Partnership for the accession of Turkey
The purpose of the Accession Partnership is to assist the Turkish authorities in their efforts to meet the accession criteria. The Partnership places particular emphasis on political criteria. It covers in detail the priorities for Turkey’s accession preparations, with particular reference to implementation of the acquis, and provides a reference framework for directing pre-accession assistance.
Council Decision 2008/157/EC of 18 February 2008 on the principles, priorities and conditions contained in the Accession Partnership with the Republic of Turkey and repealing Decision 2006/35/EC.
The Accession Partnership, which is based on the pre-accession strategy, is the main instrument providing Turkey with guidance in its preparations for accession.
The Helsinki European Council (December 1999) decided to recognise Turkey as an applicant for accession on the basis of criteria equivalent to those applied to the other applicant countries. The accession negotiations were started on 3 October 2005.
The pre-accession strategy combines the frameworks and different instruments relating to the accession process of a new Member State, offering Turkey a coherent accession programme and enabling it to familiarise itself with the European Union's procedures and policies, notably by giving it the opportunity to participate in Community programmes.
The objective of the Accession Partnership is to incorporate in a single legal framework:
- the priorities for reform with a view to preparing for accession;
- guidelines for financial assistance for action in these priority areas;
- the principles and conditions governing implementation of the Partnership.
The Accession Partnership with Turkey was established in 2001 and has been revised three times (in 2003, 2006 and 2008). It evolves as the country progresses and continues its efforts to prepare for accession.
With a view to achieving the objectives identified in the Accession Partnership, Turkey adopted a national programme for transposing the Community acquis (NPAA), in which it sets out procedures and a programme for implementing action in the priority areas.
A distinction is made between short-term priorities, which are expected to be achieved within one to two years, and medium-term priorities, which are expected to be achieved within three to four years. Both are based primarily on Turkey's ability to comply with:
- the 1993 Copenhagen Criteria;
- the negotiation framework adopted on 3 October 2005.
The short and medium-term priorities are:
- political dialogue, which includes short-term priorities such as: democracy and the rule of law (public service, civilian oversight of security forces, the judicial system and anti-corruption policy), human rights and protection of minorities – which imply that these rights are promoted and respected at national and international level (civil, political, economic, social and cultural rights, the situation in the east and southeast, displaced persons) – regional issues and international obligations (Cyprus, peaceful settlement of border disputes, Association Agreement);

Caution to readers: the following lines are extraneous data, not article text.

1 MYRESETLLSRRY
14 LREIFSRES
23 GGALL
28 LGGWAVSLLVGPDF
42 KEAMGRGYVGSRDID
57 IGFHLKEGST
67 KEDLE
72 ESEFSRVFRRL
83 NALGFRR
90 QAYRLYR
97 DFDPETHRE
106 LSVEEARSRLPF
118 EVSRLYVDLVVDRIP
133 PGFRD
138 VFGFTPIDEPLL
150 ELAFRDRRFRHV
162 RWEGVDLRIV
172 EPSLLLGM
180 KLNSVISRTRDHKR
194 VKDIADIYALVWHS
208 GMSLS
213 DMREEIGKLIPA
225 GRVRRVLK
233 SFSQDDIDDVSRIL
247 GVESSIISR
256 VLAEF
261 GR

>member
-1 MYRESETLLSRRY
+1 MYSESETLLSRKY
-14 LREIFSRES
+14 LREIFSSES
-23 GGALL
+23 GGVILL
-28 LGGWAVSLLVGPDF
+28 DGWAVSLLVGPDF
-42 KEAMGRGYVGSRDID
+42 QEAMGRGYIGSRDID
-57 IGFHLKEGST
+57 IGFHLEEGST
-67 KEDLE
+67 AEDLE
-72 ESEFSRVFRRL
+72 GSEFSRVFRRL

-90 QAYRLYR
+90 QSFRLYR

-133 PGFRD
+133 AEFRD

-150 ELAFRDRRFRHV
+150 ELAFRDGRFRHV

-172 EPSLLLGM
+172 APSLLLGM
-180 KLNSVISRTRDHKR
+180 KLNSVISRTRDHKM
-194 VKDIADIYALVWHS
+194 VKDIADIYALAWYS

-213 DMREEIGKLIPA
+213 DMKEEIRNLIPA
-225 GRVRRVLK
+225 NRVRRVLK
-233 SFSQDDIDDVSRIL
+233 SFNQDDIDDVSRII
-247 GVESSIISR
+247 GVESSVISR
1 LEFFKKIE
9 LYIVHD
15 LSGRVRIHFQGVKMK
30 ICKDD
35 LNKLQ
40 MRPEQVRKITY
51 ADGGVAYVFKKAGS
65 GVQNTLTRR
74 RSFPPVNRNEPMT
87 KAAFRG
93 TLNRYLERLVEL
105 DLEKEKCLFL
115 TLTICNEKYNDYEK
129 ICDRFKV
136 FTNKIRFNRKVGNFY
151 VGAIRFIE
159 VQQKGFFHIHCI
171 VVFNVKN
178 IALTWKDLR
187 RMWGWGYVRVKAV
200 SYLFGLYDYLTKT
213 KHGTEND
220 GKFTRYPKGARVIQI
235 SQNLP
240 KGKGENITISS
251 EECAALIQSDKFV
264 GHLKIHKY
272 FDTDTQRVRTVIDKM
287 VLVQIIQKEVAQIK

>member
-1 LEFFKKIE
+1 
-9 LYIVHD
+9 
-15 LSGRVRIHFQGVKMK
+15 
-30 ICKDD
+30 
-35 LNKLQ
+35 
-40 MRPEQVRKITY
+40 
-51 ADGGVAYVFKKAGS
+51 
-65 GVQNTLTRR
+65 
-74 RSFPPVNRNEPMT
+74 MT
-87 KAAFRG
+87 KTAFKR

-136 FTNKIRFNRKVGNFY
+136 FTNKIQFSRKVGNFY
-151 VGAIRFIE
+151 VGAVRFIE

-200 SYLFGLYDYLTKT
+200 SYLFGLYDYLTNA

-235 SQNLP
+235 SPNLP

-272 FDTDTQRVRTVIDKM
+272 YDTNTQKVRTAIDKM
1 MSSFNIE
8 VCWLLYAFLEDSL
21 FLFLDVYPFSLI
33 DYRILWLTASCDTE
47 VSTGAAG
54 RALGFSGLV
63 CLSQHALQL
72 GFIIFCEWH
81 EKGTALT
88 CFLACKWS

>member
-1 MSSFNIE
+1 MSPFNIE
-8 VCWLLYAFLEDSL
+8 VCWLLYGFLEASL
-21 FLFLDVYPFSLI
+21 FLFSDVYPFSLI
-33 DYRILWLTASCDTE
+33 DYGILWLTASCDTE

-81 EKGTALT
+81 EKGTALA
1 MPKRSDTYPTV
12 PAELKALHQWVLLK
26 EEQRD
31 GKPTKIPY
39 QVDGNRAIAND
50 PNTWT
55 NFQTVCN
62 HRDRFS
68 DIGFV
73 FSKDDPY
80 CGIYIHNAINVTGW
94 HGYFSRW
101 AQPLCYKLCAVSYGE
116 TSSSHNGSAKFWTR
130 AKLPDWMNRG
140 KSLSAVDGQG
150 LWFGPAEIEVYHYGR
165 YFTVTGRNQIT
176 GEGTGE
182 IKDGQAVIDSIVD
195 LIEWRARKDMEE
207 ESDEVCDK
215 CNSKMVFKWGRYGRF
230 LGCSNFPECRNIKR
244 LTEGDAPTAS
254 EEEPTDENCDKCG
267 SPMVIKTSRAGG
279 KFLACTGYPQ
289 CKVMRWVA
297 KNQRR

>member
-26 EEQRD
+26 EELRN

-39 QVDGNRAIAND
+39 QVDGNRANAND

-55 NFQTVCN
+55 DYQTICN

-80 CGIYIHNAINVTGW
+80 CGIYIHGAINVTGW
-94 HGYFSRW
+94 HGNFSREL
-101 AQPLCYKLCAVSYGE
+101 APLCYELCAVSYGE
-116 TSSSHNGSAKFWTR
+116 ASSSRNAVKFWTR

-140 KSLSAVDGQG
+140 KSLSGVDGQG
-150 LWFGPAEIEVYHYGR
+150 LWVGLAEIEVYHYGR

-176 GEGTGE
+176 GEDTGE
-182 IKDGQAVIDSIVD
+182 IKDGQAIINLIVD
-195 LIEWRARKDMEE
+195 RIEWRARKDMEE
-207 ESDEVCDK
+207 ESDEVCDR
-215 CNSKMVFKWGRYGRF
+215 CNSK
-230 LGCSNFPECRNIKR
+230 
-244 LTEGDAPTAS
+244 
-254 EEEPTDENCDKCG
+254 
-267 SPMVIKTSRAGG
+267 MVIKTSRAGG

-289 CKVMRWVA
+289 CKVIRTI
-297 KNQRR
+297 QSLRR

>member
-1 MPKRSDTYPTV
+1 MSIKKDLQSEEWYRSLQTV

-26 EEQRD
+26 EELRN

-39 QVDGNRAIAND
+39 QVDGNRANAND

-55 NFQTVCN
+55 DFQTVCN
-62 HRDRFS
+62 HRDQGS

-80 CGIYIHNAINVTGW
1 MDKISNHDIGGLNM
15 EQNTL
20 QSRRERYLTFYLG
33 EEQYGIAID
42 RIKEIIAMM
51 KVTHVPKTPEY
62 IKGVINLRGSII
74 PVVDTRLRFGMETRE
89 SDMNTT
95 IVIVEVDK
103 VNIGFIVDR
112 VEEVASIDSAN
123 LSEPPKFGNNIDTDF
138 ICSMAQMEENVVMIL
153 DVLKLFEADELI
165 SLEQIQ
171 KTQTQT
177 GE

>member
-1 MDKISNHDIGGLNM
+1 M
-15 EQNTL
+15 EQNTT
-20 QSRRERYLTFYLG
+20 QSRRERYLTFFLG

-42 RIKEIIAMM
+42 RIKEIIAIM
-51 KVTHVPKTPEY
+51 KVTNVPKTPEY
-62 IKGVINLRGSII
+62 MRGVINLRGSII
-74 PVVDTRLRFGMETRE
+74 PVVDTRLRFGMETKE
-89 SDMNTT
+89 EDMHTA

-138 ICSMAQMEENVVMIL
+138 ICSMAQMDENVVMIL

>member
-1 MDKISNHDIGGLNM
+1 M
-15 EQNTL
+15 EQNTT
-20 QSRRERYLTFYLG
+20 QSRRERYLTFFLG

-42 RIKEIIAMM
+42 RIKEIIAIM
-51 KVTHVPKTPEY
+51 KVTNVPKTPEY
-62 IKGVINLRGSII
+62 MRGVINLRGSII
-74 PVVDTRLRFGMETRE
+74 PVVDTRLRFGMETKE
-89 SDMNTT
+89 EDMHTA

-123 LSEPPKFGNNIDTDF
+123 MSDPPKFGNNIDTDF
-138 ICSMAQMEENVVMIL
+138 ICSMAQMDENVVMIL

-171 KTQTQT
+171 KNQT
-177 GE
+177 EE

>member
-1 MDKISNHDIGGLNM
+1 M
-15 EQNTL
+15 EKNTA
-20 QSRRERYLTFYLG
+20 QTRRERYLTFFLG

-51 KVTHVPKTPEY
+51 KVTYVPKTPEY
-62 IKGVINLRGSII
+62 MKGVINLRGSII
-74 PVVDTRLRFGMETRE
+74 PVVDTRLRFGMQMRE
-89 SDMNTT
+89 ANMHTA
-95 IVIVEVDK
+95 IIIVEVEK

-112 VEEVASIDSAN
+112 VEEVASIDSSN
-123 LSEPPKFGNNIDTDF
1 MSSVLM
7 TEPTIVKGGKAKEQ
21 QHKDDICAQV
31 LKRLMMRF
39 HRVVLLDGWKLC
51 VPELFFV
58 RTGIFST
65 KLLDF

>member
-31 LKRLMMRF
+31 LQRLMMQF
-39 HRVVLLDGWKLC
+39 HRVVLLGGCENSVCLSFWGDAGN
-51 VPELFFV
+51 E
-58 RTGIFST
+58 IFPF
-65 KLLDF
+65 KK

- economic criteria: market liberalisation, the fight against the underground economy, completion of the privatisation programme, improvement of the business climate, competitiveness, sustainability of public finances, budgetary and monetary policies guaranteeing macroeconomic stability, a coordinated economic policy and improvement of health and education levels and infrastructures and the correction of labour market imbalances;
- ability to assume the obligations of membership, namely the adoption and implementation of the acquis (EU policies and legislation, both primary and secondary).
The Commission regularly evaluates the progress made by Turkey on the priorities set by the Accession Partnership and in the areas in which greater efforts have to be made. Such evaluation covers compliance with the accession criteria, including adoption and enforcement of the acquis. The Accession Partnership is monitored and its implementation evaluated under the Association Agreement between the European Union and Turkey.
Turkey receives financial assistance under the Instrument for Pre-Accession Assistance (IPA) for the period 2007‑2013. The Multi-annual Indicative Financial Framework for the period 2009‑2011 (MIIF) sets out the amount of assistance allocated to Turkey under the IPA: approximately EUR 3 037.9 million (including 2007 and 2008).
Community assistance is subject to compliance with the essential elements governing bilateral relations between Turkey and the EU, the Copenhagen criteria and the priorities defined by the partnership. If these elements are not complied with, the financial assistance may be suspended by the Council.
Turkey is also eligible for funding from the European Investment Bank (EIB) under its external lending mandate for the EU’s south-eastern neighbours.
|Act||Entry into force||Deadline for transposition in the Member States||Official Journal|
|Decision 2008/157/EC||29.2.2008||-||OJ L 51 of 26.2.2008|
This summary is for information only and is not designed to interpret or replace the reference document.